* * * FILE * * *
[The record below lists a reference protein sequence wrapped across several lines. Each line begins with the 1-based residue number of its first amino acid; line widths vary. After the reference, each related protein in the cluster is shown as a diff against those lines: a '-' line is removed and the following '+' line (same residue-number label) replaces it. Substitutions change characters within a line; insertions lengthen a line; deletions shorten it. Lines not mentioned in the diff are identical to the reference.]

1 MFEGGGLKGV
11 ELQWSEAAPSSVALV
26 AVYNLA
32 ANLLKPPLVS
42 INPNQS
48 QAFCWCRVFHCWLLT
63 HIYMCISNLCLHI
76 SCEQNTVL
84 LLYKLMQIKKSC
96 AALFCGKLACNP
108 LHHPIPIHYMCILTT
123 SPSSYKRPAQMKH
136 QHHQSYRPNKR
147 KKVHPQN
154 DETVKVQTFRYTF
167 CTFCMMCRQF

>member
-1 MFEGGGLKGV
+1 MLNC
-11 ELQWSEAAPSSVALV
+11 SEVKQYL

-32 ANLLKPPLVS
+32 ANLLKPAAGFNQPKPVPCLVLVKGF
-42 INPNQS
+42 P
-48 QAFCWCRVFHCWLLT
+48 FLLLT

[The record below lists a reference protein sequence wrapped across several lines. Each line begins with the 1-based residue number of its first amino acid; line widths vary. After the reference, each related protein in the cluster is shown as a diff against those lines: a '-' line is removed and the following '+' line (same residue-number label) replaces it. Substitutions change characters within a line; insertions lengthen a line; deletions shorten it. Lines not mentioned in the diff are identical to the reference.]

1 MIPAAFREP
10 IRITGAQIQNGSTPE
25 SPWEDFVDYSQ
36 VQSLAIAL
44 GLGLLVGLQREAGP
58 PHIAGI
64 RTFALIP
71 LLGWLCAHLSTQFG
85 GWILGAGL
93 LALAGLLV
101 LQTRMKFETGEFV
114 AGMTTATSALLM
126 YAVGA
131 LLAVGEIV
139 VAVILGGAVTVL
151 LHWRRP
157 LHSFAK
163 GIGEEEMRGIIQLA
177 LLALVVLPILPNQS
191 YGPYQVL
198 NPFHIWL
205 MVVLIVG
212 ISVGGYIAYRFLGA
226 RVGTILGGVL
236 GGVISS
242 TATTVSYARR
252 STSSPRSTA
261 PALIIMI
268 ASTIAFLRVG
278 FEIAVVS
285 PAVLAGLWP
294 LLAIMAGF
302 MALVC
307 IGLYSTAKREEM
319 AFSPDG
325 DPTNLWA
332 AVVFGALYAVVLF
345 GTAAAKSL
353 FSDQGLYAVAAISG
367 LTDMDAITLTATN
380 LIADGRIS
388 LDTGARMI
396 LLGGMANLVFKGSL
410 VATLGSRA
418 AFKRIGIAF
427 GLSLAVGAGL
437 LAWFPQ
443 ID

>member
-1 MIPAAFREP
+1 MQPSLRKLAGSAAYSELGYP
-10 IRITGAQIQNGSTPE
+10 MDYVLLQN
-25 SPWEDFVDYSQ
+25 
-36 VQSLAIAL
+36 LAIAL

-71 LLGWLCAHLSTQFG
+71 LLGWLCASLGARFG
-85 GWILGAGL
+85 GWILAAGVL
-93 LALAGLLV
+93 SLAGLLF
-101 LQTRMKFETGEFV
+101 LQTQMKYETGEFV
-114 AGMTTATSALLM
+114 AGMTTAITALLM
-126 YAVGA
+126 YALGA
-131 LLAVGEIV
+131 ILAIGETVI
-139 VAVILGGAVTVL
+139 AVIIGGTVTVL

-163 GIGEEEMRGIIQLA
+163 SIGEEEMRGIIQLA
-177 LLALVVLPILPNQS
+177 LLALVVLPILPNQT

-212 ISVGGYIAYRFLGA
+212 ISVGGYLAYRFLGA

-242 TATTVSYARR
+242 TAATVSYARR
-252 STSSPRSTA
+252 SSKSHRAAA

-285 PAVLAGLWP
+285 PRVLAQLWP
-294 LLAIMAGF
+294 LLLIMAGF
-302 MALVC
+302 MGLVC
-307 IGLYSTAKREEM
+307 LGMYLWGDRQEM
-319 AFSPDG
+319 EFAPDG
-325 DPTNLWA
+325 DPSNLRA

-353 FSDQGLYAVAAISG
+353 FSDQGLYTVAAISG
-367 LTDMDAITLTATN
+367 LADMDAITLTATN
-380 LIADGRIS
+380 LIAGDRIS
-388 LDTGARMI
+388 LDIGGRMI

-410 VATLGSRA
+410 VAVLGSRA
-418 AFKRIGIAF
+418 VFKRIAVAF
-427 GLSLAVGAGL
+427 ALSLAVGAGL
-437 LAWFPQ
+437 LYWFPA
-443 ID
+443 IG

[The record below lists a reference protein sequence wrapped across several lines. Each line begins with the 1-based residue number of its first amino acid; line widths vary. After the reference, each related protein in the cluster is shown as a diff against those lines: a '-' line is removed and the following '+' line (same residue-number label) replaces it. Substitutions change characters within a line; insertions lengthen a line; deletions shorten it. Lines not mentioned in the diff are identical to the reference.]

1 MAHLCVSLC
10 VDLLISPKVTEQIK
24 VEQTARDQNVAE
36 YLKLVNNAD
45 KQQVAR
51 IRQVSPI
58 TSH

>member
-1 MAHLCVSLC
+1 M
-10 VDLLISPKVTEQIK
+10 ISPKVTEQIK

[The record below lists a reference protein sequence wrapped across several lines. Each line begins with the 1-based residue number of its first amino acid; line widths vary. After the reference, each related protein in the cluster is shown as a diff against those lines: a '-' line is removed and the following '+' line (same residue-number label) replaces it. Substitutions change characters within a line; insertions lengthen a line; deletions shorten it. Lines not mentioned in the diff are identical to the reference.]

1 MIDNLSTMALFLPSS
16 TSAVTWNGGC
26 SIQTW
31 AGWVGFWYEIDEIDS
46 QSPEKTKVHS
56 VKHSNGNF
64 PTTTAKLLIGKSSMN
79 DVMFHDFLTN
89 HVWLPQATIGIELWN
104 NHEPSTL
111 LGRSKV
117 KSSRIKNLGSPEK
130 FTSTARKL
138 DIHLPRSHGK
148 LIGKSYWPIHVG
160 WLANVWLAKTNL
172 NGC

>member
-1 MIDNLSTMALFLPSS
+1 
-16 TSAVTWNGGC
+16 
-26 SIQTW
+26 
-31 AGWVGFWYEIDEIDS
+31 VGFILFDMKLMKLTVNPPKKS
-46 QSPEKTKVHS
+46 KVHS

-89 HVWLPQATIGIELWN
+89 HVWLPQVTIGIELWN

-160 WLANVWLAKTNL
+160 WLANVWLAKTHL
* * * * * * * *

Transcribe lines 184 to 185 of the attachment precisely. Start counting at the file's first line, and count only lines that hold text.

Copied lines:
+46 KVHS

-89 HVWLPQATIGIELWN